New director to lead Frankford library as ‘community center’

Date Published: 
January 17, 2014

Rachel Wackett has just completed her first month as the director at the Frankford Public Library, and she is excited to return to the town.

Coastal Point • Laura Walter: Rachel Wackett is ready to lead the Frankford Public Library into the future. As the new library director, she said collaboration is key and looks forward to working with the community, both inside and outside of the new library building.Coastal Point • Laura Walter: Rachel Wackett is ready to lead the Frankford Public Library into the future. As the new library director, she said collaboration is key and looks forward to working with the community, both inside and outside of the new library building.“Everybody has a lot of heart, and there’s room for growth,” Wackett said. “I want to center the library as a community center.”

Coming from the Seaford Library & Cultural Center, Wackett said she believes collaboration is key for serving the public.

“Collaboration between people, entities, business — it’s so much better than going alone,” she said. Partnering with “people with certain knowledge and experience,” she said, “that’s where the magic happens.”

Although the library has 7,000 people in its service area, Frankford itself is a small town, and Wackett hopes to reach across the street to partner with Town Hall, the Frankford Volunteer Fire Company and other groups.

That could include expanding the library’s annual Cinco de Mayo party into a town-wide event with soccer (futbal) games at Frankford Park.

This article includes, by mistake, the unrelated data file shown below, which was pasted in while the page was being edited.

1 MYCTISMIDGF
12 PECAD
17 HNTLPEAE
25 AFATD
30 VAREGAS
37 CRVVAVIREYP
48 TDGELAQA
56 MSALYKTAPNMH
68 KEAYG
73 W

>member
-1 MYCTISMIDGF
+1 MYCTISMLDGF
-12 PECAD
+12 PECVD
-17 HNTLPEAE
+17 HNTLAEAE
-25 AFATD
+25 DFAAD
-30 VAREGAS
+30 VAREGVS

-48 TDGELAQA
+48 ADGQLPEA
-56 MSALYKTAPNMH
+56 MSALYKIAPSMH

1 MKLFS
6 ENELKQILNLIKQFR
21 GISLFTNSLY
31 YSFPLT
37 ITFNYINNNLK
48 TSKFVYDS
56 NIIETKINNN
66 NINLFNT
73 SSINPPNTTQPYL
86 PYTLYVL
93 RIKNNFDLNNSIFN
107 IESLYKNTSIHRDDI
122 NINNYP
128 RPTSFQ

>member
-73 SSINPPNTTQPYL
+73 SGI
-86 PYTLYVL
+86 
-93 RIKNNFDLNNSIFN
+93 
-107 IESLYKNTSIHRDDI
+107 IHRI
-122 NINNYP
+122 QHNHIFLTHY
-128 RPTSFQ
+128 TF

“I’m definitely looking to collaborate, include everybody,” Wackett said.

The Frankford library already offers free access to technology, literature and culture, plus English as a second language (ESL) and citizenship help, adult and children’s reading programs, information sessions and more.

Personally, Wackett said, she has always been impressed with Frankford’s DVD collection.

“Why go to Redbox when you can come to the library?” she said, later adding, “Libraries should provide free and immediate access to anything in the world.”

The goal is lifelong learning, literacy and appreciation.

“We really want people to know that we are focused on community-based engagement. We want to engage the community, to provide programs that meet their needs,” Wackett said.

She aims to offer even more programs, such as homework help and tutoring. So the biggest challenge is their biggest goal.

“We’re going to give it all we have. If we need to reassess, see what fits into lifestyles,” so be it, Wackett said.

And the Frankford library has the people to do it

“The staff is fabulous. Everyone works well,” she said of their “incredible energy, creativity and drive.

“There are so many things I want to learn,” said Wackett, who encourages the staff to keep learning, too.

Wackett said she learned to be a librarian and administrator at Seaford. That includes leading, advocating and “learning your client base” — the public.

“It’s experience earned. It’s not learned in a textbook,” she acknowledged.

Wackett said she and her siblings “grew up in libraries” and summer reading programs. That passion followed her through Indian River High School to Salisbury University, where she studied history. Wackett loved the research, reading and learning about unique topics.

Now Wackett lives with her family in Laurel, with Trap Pond State Park in her back yard, and she “loves” coming back to work in Frankford.

“I’m so glad to be here. It’s such a good thing,” Wackett said. “The board [of trustees] is fabulous.”